Sunday, January 20, 2008

Roulette Computers

I have some interesting news on the world of roulette computers being used to beat roulette in brick and mortar casinos. But before we get to that, here's what's going on in the mainstream:

Firstly, the war over selling roulette computers online continues between Stefano Hourmouzis and Mark Howe, among others rapidly entering the scene. There is still the constant barrage of accusations, warnings and even satellite photos on the Internet with one guy showing where the other lives in an effort to show how he's fallen on rough times. In fact, another online roulette computer seller recently threatened me because he wasn't satisfied with my evaluation of his equipment, although I had thought it was rather favorable. He said he was going to sue me for libel and attack my reputation. This mess has gone so far that now you can't even trust the roulette computer review sites, those that do not sell equipment but give their advice on its effectiveness after claiming to have thoroughly examined the equipment they're reporting on. You don't know who is behind or backing these sites or what to believe, and I would surely place much less faith in them than the reputable online poker portals out there. Even when one roulette computer reviewing site posts documentation for or against a particular computer or piece of equipment, the other will show you how that documentation is faulty, based on the levelness of roulette wheels that it was tested on or just about anything else that can be found to contradict it. So in short, you can't much trust these roulette computer "portals" either. In my opinion, as I have said before, some of these online computers costing a few thousand bucks or quid are effective in some ways, but unless you really know what you're doing in the casinos, you won't have much success.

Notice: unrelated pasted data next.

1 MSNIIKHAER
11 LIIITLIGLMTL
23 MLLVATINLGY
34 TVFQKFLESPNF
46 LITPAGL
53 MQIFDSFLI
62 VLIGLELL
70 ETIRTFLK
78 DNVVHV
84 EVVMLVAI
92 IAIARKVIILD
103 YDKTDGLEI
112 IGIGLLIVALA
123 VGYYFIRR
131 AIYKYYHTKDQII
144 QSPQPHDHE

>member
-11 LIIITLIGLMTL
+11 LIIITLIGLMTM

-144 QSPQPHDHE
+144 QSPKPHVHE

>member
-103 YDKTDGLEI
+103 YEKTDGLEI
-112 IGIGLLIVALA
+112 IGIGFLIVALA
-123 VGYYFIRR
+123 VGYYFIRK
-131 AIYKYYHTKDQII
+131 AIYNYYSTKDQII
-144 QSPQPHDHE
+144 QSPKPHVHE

Now for some real news: I have just received information that a major roulette device cheating team has been apprehended in Russia. I do know which casino this happened at but I have been told by someone whose info has always been reliable that it was some serious high-tech non-laser equipment that did not involve the use of cell phones, and it was supposedly much more sophisticated than the London Ritz scammers' equipment back in 2004, which of course it should be. I have ideas what the equipment entailed but I do not want to report on it before I get more from the source. It also seems that the casino was alerted to the team by an unhappy person either affiliated with the team or formerly affiliated with the team. Could be a jilted girlfriend or something like that.

As far as getting caught in Russia, I don't know what the laws are over there concerning gambling devices in casinos. I never cheated a Russian casino, and I surely hope for these guys that the punishment is not a free meal--laced with polonium-210!